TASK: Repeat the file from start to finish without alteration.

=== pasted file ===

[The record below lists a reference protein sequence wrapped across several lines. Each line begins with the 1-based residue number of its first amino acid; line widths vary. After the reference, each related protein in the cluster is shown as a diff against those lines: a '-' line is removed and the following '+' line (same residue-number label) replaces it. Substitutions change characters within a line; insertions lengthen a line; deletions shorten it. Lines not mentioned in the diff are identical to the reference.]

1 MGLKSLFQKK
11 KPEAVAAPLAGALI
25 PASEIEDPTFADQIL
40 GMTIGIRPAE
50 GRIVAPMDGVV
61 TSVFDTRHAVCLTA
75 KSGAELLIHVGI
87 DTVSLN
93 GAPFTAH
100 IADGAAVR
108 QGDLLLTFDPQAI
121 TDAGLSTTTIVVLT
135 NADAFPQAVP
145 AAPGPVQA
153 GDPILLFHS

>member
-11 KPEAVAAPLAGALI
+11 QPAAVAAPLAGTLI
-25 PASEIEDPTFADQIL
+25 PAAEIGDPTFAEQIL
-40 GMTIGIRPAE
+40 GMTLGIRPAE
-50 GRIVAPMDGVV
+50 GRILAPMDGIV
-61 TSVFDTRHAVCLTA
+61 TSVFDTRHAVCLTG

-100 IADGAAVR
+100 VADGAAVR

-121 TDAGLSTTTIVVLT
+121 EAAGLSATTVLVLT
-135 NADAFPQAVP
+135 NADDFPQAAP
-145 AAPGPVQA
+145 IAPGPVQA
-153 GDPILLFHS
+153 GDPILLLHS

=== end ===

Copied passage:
[The record below lists a reference protein sequence wrapped across several lines. Each line begins with the 1-based residue number of its first amino acid; line widths vary. After the reference, each related protein in the cluster is shown as a diff against those lines: a '-' line is removed and the following '+' line (same residue-number label) replaces it. Substitutions change characters within a line; insertions lengthen a line; deletions shorten it. Lines not mentioned in the diff are identical to the reference.]

1 MGLKSLFQKK
11 KPEAVAAPLAGALI
25 PASEIEDPTFADQIL
40 GMTIGIRPAE
50 GRIVAPMDGVV
61 TSVFDTRHAVCLTA
75 KSGAELLIHVGI
87 DTVSLN
93 GAPFTAH
100 IADGAAVR
108 QGDLLLTFDPQAI
121 TDAGLSTTTIVVLT
135 NADAFPQAVP
145 AAPGPVQA
153 GDPILLFHS

>member
-11 KPEAVAAPLAGALI
+11 QPAAVAAPLAGTLI
-25 PASEIEDPTFADQIL
+25 PAAEIGDPTFAEQIL
-40 GMTIGIRPAE
+40 GMTLGIRPAE
-50 GRIVAPMDGVV
+50 GRILAPMDGIV
-61 TSVFDTRHAVCLTA
+61 TSVFDTRHAVCLTG

-100 IADGAAVR
+100 VADGAAVR

-121 TDAGLSTTTIVVLT
+121 EAAGLSATTVLVLT
-135 NADAFPQAVP
+135 NADDFPQAAP
-145 AAPGPVQA
+145 IAPGPVQA
-153 GDPILLFHS
+153 GDPILLLHS